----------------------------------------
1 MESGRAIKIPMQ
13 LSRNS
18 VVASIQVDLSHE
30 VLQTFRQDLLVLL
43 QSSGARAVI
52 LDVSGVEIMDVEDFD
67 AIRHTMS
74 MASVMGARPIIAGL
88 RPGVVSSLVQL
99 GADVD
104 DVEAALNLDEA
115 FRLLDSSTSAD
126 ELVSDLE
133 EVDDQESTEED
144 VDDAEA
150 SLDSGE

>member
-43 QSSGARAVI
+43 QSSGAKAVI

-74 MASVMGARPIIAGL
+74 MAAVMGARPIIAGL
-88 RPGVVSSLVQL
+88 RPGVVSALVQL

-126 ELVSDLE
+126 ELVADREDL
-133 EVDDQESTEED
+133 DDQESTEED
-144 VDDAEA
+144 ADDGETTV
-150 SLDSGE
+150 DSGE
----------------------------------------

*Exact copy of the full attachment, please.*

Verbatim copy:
1 MESGRAIKIPMQ
13 LSRNS
18 VVASIQVDLSHE
30 VLQTFRQDLLVLL
43 QSSGARAVI
52 LDVSGVEIMDVEDFD
67 AIRHTMS
74 MASVMGARPIIAGL
88 RPGVVSSLVQL
99 GADVD
104 DVEAALNLDEA
115 FRLLDSSTSAD
126 ELVSDLE
133 EVDDQESTEED
144 VDDAEA
150 SLDSGE

>member
-43 QSSGARAVI
+43 QSSGAKAVI

-74 MASVMGARPIIAGL
+74 MAAVMGARPIIAGL
-88 RPGVVSSLVQL
+88 RPGVVSALVQL

-126 ELVSDLE
+126 ELVADREDL
-133 EVDDQESTEED
+133 DDQESTEED
-144 VDDAEA
+144 ADDGETTV
-150 SLDSGE
+150 DSGE